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Regulation of mTOR receptor by rapamincin in senescence accelerated mice: the role of autophagy in aging process

Grant number: 20/05439-4
Support Opportunities:Scholarships in Brazil - Doctorate
Effective date (Start): March 01, 2022
Effective date (End): September 30, 2025
Field of knowledge:Biological Sciences - Pharmacology - General Pharmacology
Principal Investigator:Joilson de Oliveira Martins
Grantee:Luiz Adriano Damasceno de Queiroz
Host Institution: Faculdade de Ciências Farmacêuticas (FCF). Universidade de São Paulo (USP). São Paulo , SP, Brazil
Associated scholarship(s):22/05928-0 - Regulation of the mTOR receptor by rapamycin in accelerated senescence mice: the role of autophagy in the aging process, BE.EP.DR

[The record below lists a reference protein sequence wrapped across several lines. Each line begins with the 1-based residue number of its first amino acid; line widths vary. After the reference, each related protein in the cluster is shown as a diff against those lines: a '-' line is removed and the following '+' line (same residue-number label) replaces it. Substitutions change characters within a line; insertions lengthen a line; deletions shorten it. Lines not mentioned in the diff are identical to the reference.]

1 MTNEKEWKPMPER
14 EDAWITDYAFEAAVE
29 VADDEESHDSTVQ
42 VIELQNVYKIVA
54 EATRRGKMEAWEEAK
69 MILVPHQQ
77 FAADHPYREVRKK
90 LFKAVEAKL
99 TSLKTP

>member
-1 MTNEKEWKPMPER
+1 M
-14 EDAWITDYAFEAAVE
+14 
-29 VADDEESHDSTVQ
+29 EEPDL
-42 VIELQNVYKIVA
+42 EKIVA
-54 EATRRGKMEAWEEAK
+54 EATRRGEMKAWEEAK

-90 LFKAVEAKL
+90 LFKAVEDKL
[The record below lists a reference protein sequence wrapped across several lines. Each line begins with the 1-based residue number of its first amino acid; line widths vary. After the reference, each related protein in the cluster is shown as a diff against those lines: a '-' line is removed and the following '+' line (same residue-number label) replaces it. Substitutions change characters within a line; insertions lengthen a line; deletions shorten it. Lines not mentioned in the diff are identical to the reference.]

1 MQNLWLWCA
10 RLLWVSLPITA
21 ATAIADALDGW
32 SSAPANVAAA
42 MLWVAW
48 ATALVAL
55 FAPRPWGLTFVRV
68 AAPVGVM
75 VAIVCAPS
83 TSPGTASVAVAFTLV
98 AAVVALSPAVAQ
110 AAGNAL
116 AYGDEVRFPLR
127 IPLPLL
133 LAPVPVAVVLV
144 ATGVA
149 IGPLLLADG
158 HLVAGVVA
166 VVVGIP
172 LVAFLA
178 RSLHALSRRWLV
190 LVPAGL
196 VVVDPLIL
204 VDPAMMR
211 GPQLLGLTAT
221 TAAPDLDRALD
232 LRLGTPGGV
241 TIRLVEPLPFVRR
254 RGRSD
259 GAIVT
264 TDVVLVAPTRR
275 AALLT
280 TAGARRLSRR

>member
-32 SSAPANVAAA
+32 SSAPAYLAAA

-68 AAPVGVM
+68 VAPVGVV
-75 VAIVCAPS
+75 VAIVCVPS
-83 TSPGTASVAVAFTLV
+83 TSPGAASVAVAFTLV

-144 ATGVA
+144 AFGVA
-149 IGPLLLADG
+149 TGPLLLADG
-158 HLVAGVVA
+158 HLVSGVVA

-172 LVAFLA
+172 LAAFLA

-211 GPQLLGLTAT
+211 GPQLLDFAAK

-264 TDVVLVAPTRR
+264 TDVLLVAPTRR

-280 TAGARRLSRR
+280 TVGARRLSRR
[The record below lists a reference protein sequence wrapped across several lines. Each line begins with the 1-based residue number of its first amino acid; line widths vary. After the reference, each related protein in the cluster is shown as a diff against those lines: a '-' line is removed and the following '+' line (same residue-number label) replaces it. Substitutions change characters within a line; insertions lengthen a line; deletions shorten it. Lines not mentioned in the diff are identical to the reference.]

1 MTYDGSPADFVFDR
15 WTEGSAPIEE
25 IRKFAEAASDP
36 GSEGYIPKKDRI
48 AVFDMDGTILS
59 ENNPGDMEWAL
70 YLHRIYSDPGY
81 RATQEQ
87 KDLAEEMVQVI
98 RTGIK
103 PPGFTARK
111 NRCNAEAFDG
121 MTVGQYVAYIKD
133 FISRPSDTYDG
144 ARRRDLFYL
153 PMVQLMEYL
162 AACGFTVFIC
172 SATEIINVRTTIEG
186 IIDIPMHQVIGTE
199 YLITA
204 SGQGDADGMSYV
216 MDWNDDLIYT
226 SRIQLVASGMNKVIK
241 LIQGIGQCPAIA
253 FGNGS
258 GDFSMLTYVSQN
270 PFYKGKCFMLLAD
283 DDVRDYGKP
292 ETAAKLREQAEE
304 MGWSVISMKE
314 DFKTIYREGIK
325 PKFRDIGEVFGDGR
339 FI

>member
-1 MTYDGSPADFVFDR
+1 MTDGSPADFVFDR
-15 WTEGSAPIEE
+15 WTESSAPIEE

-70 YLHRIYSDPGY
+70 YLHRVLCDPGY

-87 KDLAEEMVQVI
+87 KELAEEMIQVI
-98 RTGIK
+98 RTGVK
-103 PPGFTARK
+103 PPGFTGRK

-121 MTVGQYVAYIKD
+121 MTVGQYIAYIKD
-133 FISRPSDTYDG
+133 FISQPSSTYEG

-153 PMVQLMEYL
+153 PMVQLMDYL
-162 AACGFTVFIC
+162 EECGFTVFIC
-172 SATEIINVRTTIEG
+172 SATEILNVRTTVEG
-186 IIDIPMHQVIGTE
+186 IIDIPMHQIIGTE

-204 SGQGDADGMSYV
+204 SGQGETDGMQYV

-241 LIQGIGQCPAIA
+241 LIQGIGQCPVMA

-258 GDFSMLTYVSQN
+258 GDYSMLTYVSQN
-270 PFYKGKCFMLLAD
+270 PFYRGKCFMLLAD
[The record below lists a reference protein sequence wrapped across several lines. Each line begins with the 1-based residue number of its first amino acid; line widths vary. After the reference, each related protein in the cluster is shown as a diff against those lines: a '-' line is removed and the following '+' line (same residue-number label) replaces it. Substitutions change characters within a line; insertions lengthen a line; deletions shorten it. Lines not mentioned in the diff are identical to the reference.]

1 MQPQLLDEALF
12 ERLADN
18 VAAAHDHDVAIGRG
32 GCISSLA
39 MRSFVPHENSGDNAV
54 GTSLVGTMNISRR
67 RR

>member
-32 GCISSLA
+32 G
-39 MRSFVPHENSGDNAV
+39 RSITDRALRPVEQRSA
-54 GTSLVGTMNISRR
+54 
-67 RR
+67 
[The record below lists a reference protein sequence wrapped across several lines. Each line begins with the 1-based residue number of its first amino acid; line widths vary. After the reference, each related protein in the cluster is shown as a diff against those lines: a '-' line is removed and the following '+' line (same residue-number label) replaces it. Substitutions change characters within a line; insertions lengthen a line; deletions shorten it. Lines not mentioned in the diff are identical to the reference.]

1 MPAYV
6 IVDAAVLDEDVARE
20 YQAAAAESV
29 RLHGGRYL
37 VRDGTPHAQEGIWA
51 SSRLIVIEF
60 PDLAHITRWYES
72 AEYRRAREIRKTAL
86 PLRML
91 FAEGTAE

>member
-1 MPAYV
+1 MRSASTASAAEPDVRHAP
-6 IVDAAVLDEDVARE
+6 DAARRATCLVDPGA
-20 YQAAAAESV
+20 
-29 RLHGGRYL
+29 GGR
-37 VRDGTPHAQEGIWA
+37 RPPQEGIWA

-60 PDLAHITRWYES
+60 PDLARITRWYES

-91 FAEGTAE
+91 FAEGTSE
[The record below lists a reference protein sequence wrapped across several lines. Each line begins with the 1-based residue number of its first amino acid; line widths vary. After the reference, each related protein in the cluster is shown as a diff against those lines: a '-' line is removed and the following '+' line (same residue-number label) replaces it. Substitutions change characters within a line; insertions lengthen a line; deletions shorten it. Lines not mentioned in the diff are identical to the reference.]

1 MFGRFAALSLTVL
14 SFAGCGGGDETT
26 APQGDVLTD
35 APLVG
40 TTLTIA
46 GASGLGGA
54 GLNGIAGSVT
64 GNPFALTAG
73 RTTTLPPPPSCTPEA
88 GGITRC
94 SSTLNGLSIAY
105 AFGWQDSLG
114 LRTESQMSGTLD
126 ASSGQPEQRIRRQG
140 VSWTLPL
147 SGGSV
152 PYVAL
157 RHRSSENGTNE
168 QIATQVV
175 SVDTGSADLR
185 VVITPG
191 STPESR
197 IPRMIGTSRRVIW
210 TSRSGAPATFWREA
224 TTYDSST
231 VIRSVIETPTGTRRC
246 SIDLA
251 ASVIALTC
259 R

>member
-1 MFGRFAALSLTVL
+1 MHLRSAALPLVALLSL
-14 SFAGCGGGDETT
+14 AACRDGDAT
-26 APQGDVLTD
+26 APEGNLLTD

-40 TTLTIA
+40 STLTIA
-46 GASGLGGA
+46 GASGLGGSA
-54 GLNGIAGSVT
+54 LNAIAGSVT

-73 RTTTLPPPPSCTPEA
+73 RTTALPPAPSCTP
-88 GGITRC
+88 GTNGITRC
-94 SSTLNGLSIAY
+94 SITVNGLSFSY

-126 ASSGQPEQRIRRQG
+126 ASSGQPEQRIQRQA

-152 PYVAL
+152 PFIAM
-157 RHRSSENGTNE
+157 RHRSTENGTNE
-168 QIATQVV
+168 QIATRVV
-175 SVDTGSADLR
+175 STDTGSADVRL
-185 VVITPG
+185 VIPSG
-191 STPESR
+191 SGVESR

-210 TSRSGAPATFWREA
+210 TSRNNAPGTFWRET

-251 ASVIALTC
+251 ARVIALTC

Aging is a natural and multifactorial process obtained by the gradual loss of physiological integrity. In this context, autophagy, a process of intracellular content degradation, naturally regulated by the rapamycin target nutrient sensing receptor (mTOR) or chemically by the drug rapamycin (RAPA), has a direct relationship with cellular homeostasis and maintenance of the senescent phenotype. Senescence is a cellular state that contributes to the aging process, altering the metabolism and functions of the cell, causing local and systemic damage over time, both at the level of tissues and organs, as well as at the level of the immune and endocrine system. This project goal is investigate and identify which changes in glucose metabolism are caused by RAPA-stimulated autophagy, and how this impacts the expression of the senescent phenotype in cells of the immune system and in tissues and organs of high metabolic activity, from Senescence-Accelerated mice Prone 8 (SAM-P8) and Accelerated Senescence Resistant 1 (SAM-R1). For this, the following will be taken: I) molecular and cellular mechanism of senescence, such as: changes in the metabolic profile associated with blood by photometry, genetic markers by qPCR, cytokine profile by ELISA, presence of apoptosis by histology, in muscle, pancreas, spleen and liver, and changes in the blood and spleen lymphocyte population by flow cytometry; II) the relationship between the modulation of autophagy and the senescence phenotype, through the evaluation of the signaling pathway of proteins involved in autophagy activation by western blot; III) changes in glucose sensitivity and metabolism, such as: changes in glucose metabolism in vivo by Insulin Tolerance Test (ITT) and glucose (GTT), and in vitro by metabolomics, respiratory capacity per seahorse, number of mitochondria by qPCR, membrane potential by confocal microscopy, and ROS production by flow cytometry. (AU)

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